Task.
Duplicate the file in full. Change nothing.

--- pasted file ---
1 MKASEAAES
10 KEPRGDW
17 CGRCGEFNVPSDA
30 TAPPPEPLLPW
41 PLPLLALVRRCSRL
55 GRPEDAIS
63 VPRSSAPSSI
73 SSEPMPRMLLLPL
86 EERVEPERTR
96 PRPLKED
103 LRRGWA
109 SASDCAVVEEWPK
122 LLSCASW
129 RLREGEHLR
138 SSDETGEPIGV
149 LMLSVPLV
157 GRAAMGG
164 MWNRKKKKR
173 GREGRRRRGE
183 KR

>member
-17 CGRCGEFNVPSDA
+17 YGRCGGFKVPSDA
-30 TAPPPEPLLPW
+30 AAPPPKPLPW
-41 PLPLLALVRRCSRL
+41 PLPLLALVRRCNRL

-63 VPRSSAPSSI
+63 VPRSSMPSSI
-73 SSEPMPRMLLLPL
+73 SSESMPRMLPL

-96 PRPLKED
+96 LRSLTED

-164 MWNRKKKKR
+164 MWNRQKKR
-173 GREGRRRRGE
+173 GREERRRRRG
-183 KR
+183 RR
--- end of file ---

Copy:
1 MKASEAAES
10 KEPRGDW
17 CGRCGEFNVPSDA
30 TAPPPEPLLPW
41 PLPLLALVRRCSRL
55 GRPEDAIS
63 VPRSSAPSSI
73 SSEPMPRMLLLPL
86 EERVEPERTR
96 PRPLKED
103 LRRGWA
109 SASDCAVVEEWPK
122 LLSCASW
129 RLREGEHLR
138 SSDETGEPIGV
149 LMLSVPLV
157 GRAAMGG
164 MWNRKKKKR
173 GREGRRRRGE
183 KR

>member
-17 CGRCGEFNVPSDA
+17 YGRCGGFKVPSDA
-30 TAPPPEPLLPW
+30 AAPPPKPLPW
-41 PLPLLALVRRCSRL
+41 PLPLLALVRRCNRL

-63 VPRSSAPSSI
+63 VPRSSMPSSI
-73 SSEPMPRMLLLPL
+73 SSESMPRMLPL

-96 PRPLKED
+96 LRSLTED

-164 MWNRKKKKR
+164 MWNRQKKR
-173 GREGRRRRGE
+173 GREERRRRRG
-183 KR
+183 RR